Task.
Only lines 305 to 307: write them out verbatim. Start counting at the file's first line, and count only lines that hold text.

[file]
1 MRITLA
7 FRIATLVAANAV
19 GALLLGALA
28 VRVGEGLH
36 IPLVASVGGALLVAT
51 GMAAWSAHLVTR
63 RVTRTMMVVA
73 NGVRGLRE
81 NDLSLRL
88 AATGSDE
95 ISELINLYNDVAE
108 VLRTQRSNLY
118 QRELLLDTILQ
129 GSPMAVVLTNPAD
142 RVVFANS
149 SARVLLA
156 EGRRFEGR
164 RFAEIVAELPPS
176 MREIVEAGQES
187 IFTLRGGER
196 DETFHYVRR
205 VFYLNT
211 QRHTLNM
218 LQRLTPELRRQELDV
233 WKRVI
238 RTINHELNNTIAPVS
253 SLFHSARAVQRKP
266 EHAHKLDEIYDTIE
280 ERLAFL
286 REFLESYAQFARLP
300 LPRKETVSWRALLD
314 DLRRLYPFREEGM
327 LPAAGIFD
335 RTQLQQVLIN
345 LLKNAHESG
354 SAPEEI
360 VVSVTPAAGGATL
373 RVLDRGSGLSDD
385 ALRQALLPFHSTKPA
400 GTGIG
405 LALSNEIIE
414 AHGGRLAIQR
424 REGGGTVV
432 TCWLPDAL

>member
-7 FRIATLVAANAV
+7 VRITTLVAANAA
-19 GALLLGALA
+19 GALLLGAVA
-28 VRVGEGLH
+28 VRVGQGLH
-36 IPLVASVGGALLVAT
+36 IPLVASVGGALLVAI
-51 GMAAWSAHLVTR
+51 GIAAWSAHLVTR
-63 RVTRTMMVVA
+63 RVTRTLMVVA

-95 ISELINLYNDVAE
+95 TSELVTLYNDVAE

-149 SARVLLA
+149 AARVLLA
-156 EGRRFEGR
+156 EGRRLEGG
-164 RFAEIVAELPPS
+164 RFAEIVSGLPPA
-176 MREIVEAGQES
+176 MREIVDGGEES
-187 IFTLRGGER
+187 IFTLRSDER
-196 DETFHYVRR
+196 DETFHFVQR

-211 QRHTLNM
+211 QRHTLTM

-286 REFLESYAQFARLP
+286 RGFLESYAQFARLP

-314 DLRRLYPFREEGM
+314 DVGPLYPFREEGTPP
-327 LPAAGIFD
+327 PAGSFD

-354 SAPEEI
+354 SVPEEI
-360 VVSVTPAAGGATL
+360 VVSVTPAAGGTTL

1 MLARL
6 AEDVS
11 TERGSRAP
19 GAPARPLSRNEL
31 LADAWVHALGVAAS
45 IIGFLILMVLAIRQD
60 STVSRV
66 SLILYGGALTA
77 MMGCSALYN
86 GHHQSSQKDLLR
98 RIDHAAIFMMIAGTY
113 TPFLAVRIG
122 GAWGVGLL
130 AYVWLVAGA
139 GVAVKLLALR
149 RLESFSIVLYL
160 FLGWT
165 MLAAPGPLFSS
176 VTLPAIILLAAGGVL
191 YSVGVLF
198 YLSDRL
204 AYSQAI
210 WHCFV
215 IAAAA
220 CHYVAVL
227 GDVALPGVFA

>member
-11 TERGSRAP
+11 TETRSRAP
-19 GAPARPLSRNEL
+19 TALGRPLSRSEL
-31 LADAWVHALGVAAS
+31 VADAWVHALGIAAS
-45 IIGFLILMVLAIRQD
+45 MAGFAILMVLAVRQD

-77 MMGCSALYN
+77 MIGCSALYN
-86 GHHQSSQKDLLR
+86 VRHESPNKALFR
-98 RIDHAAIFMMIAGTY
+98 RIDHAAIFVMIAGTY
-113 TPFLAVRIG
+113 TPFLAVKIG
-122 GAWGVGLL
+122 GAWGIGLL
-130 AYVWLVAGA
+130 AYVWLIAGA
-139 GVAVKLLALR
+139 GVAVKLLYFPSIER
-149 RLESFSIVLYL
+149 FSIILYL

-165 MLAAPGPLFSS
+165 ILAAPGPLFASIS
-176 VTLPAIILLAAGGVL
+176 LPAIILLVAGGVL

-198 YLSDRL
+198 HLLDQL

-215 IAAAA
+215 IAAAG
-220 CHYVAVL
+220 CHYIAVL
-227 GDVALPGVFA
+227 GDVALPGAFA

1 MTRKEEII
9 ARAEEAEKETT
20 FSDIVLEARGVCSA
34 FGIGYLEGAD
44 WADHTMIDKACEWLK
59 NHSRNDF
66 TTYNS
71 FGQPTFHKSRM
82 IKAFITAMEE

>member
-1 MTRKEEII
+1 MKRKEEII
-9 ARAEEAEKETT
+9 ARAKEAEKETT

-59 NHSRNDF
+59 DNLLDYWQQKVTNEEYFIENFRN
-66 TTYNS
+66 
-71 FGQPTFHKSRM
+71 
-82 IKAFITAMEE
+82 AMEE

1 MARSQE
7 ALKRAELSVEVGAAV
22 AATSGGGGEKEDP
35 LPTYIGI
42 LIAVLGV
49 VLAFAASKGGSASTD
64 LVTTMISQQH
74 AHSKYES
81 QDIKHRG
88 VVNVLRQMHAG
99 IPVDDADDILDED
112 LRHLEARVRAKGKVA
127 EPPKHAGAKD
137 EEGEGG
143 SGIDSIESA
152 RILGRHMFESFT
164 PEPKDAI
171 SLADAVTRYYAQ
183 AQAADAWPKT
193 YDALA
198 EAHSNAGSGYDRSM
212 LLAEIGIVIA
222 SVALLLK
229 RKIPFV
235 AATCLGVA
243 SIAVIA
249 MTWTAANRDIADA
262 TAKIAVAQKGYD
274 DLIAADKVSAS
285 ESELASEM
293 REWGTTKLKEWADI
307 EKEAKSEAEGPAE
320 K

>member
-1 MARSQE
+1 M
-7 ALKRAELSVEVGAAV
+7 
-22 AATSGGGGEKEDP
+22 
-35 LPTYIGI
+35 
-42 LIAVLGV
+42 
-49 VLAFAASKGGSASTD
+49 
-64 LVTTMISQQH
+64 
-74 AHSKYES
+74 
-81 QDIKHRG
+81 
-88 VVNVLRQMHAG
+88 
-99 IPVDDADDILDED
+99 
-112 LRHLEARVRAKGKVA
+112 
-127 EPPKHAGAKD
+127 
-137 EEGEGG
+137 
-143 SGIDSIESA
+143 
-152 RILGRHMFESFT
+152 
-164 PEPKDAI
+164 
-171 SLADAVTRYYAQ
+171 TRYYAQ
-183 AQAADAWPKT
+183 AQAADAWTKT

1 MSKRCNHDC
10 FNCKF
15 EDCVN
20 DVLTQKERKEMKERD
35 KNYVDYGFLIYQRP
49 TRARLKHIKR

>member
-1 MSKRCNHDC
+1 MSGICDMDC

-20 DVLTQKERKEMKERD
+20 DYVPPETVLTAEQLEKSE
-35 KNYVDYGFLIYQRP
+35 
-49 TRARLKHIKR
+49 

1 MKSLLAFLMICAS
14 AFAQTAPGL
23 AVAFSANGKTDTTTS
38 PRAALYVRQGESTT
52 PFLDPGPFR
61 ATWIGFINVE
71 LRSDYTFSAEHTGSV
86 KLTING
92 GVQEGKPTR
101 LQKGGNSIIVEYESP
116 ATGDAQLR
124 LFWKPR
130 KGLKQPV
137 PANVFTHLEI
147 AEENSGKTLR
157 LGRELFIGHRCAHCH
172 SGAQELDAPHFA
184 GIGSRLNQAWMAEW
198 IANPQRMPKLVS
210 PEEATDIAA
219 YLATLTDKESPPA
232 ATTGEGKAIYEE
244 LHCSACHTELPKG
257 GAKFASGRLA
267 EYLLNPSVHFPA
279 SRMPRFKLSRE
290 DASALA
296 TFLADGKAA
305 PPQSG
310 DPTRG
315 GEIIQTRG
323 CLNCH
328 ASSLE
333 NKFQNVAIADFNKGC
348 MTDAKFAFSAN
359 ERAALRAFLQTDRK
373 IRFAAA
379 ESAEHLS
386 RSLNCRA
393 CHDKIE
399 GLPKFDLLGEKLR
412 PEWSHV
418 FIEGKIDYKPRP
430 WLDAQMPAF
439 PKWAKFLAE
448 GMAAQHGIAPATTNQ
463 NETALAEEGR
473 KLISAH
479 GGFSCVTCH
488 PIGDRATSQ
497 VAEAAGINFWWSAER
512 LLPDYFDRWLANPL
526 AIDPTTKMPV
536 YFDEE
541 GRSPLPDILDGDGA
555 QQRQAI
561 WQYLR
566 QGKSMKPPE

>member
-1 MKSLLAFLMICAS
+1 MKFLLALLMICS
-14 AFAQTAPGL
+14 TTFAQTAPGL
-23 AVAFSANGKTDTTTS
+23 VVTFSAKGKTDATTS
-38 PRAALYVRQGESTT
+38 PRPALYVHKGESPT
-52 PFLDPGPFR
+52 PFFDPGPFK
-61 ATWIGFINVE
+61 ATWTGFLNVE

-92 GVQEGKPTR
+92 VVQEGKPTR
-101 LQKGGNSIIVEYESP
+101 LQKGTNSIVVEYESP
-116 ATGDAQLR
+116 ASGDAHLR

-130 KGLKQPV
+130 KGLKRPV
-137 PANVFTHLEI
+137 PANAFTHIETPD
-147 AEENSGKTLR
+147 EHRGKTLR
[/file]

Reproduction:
488 PIGDRATSQ
497 VAEAAGINFWWSAER
512 LLPDYFDRWLANPL